Enchanted by New Mexico

Article excerpt

Enchanted: Taos Art from Texas Collections, is on view at the Panhandle-Plains Historical Museum, Canyon, TX, September 5November 15.

When Taos founder W. Herbert Dunton exhibited 25 works at the Herring Hotel in Amarillo, TX, in February 1930, the Amarillo Daily News hailed the exhibition as more successful "than any other art project brought to Amarillo." Dunton's popularity in Amarillo underscored an overwhelming interest in and support of Taos art that was prevalent in Texas during the first half of the 20th century and continues to this day. The proliferation of historic Taos art in both public and private collections across Texas is an interesting chapter in American art patronage.

In terms of breadth, depth, and quality, H.J. Lutcher Stark of Orange, TX, amassed the most important Taos art collection anywhere, now housed at the Stark Museum of Art in Orange. The collection is so significant that it easily deserves its own article, so our discussion here focuses on other collections across the state.

The blend of Anglo, Hispanic, and Native American cultures that drew artists to New Mexico also struck a chord with Texas collectors in the first half of this century. Vacationing or maintaining second homes in places such as Ruidoso, Santa Fe, and Taos, Texans often returned to the Lone Star State with artworks to remind them of the Land of Enchantment just to the west. In addition, a number of Texas artists studied with Taos artists and collected their works during this period, and arts leaders in Texas encouraged exhibitions and collecting of Taos art.

Dunton was among the Taos artists with strong Texas connections. He had solo exhibitions in the 1920s and '30s in most of the major cities in Texas including Amarillo, Dallas, El Paso, Fort Worth, Galveston, Houston, and San Antonio. Dunton may have seen his own interests in cowboy life as particularly appealing to Texans and geared works such as THE TEXAN, OLD TEXAS, and TEXAS OF OLD accordingly.

Joseph Fleck, too, exhibited frequently in Texas. When the Great Depression decreased tourist traffic to Taos, Fleck resolved to "go to the clients," beginning in 1934. According to his son, Joseph Fleck Jr., going to the clients "usually meant Oklahoma and Texas, where oil was still putting money in people's pockets." Fleck's wife had family connections in Fort Worth, which helped the artist make contacts. Says his son: "He would load paintings into the back seat and trunk of his unheated `blue baby,' head down the narrow, deeply furrowed dirt road through the Rio Grande canyon to Santa Fe, and from there travel over frozen unpaved roads to Tucumcari and across the Texas Panhandle."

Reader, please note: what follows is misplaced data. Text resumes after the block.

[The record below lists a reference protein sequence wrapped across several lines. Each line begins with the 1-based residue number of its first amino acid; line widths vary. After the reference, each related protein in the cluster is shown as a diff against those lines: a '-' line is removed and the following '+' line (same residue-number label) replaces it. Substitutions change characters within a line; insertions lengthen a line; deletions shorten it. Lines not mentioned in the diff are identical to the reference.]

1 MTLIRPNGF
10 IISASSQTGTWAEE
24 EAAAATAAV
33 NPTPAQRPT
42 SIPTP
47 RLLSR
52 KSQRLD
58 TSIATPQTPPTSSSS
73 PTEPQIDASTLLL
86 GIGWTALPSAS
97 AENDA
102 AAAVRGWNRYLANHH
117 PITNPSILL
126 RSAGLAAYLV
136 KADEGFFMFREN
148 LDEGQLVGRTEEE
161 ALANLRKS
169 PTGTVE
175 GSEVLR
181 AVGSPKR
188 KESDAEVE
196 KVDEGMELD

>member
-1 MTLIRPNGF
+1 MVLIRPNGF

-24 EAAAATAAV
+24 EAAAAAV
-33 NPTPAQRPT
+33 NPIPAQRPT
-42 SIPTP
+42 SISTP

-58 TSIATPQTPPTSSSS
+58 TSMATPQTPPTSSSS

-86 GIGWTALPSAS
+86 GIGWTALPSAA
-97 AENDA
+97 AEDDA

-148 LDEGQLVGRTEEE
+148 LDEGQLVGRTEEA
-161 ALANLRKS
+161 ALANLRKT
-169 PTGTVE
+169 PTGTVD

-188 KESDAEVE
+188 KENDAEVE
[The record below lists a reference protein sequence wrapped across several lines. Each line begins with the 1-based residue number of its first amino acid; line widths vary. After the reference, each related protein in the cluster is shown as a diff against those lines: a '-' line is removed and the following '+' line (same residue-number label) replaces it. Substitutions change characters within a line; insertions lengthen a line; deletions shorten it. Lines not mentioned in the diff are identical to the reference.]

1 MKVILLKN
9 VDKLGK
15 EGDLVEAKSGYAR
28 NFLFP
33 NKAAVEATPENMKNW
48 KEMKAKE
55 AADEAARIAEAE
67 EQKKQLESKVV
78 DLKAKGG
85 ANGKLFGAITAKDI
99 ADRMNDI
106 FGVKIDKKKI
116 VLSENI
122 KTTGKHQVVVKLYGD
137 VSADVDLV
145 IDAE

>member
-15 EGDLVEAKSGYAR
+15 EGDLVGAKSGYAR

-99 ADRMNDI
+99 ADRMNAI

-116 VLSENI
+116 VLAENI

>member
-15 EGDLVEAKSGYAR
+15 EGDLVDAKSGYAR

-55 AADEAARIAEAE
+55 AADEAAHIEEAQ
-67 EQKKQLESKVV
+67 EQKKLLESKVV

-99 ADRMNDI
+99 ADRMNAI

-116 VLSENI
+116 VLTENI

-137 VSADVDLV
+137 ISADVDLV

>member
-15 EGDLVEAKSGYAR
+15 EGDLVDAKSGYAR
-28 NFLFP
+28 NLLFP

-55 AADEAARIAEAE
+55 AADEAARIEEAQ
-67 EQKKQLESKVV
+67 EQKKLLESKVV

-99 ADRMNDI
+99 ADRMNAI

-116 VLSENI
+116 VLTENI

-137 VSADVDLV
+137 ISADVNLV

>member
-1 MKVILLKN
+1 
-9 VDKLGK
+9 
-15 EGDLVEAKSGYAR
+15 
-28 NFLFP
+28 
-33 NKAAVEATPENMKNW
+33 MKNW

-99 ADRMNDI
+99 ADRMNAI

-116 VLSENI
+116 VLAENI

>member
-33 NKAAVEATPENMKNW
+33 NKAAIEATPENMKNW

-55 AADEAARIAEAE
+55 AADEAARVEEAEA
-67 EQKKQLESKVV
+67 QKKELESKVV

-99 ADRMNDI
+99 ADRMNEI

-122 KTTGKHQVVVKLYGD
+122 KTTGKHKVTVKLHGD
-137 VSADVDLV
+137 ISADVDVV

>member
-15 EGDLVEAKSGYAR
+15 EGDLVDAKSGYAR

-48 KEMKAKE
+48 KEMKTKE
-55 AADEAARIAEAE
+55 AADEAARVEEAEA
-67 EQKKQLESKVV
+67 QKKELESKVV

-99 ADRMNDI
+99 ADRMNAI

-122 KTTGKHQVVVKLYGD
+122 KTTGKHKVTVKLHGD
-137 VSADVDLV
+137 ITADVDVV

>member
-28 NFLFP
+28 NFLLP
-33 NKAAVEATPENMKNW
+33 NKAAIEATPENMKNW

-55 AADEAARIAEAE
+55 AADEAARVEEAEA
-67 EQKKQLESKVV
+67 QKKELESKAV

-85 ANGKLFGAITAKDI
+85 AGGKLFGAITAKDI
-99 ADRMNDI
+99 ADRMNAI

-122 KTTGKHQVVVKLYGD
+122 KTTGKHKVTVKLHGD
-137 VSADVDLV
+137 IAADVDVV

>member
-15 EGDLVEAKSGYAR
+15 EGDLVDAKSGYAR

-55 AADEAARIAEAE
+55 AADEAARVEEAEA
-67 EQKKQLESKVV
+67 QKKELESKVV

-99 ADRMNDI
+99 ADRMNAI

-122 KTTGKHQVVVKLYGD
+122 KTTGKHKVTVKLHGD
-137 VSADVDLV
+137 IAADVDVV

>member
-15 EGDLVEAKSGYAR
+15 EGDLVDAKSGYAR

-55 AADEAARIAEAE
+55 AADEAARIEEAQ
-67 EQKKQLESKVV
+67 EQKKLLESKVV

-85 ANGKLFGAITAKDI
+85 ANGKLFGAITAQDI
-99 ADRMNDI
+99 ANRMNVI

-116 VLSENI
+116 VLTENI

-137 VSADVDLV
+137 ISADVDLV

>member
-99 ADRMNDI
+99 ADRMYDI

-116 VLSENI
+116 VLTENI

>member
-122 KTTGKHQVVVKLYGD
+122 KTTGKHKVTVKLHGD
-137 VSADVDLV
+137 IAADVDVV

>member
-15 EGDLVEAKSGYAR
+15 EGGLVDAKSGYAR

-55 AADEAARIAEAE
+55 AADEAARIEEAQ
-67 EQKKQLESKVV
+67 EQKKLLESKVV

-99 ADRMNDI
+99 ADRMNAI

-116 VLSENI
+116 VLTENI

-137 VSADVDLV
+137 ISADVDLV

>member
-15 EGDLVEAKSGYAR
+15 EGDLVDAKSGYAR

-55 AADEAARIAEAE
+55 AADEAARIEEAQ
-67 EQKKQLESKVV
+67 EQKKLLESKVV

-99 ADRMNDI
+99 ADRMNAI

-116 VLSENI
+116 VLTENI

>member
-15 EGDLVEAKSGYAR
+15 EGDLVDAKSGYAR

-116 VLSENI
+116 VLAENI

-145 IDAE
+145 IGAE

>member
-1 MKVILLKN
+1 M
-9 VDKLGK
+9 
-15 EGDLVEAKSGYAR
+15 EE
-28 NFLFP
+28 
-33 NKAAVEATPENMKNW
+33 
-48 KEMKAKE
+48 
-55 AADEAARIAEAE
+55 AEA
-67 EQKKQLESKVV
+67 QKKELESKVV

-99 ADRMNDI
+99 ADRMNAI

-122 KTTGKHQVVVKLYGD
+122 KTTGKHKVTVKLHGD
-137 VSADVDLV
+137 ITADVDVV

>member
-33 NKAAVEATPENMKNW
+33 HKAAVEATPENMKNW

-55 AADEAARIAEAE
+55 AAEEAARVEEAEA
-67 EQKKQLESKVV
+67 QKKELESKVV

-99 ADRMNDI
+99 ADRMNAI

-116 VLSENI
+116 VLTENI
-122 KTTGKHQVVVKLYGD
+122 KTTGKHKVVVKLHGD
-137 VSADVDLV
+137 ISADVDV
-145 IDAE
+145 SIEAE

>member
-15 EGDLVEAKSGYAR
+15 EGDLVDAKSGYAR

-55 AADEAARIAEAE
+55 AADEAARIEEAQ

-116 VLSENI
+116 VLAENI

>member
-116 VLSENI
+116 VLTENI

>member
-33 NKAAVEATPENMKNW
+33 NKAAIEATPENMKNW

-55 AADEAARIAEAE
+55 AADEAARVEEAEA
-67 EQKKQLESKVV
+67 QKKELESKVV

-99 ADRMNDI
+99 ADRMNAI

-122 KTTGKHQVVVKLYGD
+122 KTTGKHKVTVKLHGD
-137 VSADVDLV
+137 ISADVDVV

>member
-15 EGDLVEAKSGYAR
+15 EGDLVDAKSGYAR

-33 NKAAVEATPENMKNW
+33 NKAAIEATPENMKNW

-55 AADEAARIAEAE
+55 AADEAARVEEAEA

Another Taos artist touring Texas in the 1930s was E. Martin Hennings. Hennings first brought his paintings to the state in 1938 and for the next few years spent three months each year painting portraits in Houston.

The history of Texans' patronage of Taos artists spans the state from the Panhandle to San Antonio and from Orange to El Paso. West Texas turned its aesthetic eye toward Taos early in this century. Typically, West Texans acquired directly from the artists' studios or from exhibitions of Taos art in their home state rather than from Taos dealers.

Victor Higgins' solo exhibition in Amarillo in 1922 under the newly founded Amarillo Art Association was the first exhibition by a Taos artist in the Texas Panhandle. The association purchased Higgins' major painting THE WHITE GATEWAY from the exhibition. In addition, Amarillo civic leaders commissioned Higgins' PALO DURO CANYON, which Higgins authority Dean A. Porter calls one of the artist's finest pure landscapes. Unfortunately for Texas, PALO DURO CANYON now hangs in the Eiteljorg Museum of American Indians and Western Art in Indianapolis, IN.

Later the Amarillo Art Association sponsored Dunton's 1930 exhibition in Amarillo. The artist praised the association for "doing much to make West Texas `art minded. …